My beef is with the companies out there lining the shelves with "pink stuff" this month. Unlike the doctors and nurses and scientists, I think they sell the "stuff" with a pink cancer ribbon because they know there are people out there who think they can make a difference by buying it.
Reading Mary Tyler Mom's blog this past month has inspired me. Her goal in September was to raise awareness regarding Childhood Cancer...and that she did.
Tomorrow she is going to share information about ways people can help. Donna's Good Things is a website where people can "do".
I am a "do-er". Instead of throwing money to this cause or that cause and not ever being fully aware as to where it actually "falls", I prefer to do.
Think of all the things we can "do" for cancer patients and their caregivers to make their load just a bit lighter.
Make dinner for a neighbor who is too exhausted after a round of chemo~her family is hungry...but she is too tired. Get the name of a fellow parishoner at church who is sick and offer to clean their house or mow their lawn or hang their Christmas lights.
I'm sure you know someone who is taking care of a parent or sibling who is suffering from this awful disease. Offer to watch their kids while they take an hour or two off. Caregivers get burned out they need time to regroup and rest.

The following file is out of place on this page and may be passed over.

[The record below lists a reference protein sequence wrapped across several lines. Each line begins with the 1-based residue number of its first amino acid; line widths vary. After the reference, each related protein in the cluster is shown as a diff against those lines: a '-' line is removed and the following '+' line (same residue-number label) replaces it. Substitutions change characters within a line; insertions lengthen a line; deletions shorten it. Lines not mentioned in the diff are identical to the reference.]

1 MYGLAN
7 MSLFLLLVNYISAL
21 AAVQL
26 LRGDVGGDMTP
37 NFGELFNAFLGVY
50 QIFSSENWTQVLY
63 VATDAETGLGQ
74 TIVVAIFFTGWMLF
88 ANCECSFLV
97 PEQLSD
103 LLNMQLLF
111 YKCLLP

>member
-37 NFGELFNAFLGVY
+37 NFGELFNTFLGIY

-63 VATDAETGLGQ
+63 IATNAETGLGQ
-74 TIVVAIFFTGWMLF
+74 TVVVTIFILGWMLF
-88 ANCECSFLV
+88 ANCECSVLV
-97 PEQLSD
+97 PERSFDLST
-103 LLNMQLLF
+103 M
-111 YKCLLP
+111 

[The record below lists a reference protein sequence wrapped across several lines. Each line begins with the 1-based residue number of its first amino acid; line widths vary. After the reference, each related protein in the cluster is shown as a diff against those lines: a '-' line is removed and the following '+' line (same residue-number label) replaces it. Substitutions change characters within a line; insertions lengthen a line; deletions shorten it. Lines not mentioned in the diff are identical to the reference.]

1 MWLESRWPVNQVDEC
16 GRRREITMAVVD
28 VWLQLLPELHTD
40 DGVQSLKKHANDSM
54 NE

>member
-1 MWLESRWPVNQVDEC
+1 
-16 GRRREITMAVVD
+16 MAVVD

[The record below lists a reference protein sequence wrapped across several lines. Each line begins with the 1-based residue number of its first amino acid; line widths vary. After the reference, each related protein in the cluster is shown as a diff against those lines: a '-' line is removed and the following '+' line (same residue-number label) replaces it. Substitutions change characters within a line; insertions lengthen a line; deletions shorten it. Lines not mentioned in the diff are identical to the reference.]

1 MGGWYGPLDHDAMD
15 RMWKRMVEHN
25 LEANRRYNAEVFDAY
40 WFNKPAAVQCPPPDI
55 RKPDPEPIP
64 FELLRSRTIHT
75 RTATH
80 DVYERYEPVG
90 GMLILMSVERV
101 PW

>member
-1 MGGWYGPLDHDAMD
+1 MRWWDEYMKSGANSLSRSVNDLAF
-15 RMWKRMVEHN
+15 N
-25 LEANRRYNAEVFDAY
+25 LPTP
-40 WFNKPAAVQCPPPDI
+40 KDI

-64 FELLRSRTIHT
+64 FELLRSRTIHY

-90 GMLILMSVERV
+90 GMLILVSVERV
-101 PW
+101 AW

Head over to a hospice or oncology wing and sit with a patient who might be a stranger. My Dad's hospice nurse told us the saddest story after he died. She told us Dad was the only patient on the floor to have a visitor during his time there. Sadly, most of her elderly patients were merely dropped off never to be visited again. How warped is that?
Have a summer house on the beach? Offer it to a sick kid's family for a few days. Sometimes they just want to get away and just "be" between treatments.
Lend an ear and listen to someone who has suffered from the disease or someone who grieves for the loss of a loved one taken from them far too soon. You don't have to understand...just listen.
Mary Tyler Mom's website asks for volunteers for an Annual New Year's Eve party for children suffering from cancer and their families at Children's Memorial Hospital each year. I put my name on a list to be contacted.
I just want to make a difference.
Thanks to Donna's mom I am aware that this is possible. Reading her daughter's story changed me and inspired me to do better than letting my life pass me by.
I am all for finding a cure for this beast...I'm just not sure buying Mike's Hard Lemonade is going to do it.
Sadly, cancer has become a business...I think that sucks even more than cancer does.